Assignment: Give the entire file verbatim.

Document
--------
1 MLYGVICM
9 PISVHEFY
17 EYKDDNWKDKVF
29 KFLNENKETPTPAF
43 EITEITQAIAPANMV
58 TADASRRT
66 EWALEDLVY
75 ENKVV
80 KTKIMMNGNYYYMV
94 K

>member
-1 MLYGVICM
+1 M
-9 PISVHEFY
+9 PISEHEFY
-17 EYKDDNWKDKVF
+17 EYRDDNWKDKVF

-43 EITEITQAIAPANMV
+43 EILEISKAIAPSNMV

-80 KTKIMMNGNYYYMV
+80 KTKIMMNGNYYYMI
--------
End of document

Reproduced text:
1 MLYGVICM
9 PISVHEFY
17 EYKDDNWKDKVF
29 KFLNENKETPTPAF
43 EITEITQAIAPANMV
58 TADASRRT
66 EWALEDLVY
75 ENKVV
80 KTKIMMNGNYYYMV
94 K

>member
-1 MLYGVICM
+1 M
-9 PISVHEFY
+9 PISEHEFY
-17 EYKDDNWKDKVF
+17 EYRDDNWKDKVF

-43 EITEITQAIAPANMV
+43 EILEISKAIAPSNMV

-80 KTKIMMNGNYYYMV
+80 KTKIMMNGNYYYMI